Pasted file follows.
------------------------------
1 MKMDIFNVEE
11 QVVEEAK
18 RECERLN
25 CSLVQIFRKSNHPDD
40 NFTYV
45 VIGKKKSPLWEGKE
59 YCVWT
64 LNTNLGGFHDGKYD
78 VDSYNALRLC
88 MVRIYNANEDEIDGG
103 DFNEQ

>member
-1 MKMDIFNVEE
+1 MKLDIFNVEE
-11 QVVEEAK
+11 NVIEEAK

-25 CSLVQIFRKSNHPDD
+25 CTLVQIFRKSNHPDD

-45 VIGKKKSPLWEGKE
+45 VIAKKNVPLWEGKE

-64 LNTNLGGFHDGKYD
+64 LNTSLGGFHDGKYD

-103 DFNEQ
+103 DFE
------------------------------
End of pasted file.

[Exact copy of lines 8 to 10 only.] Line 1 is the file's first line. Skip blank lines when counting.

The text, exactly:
64 LNTNLGGFHDGKYD
78 VDSYNALRLC
88 MVRIYNANEDEIDGG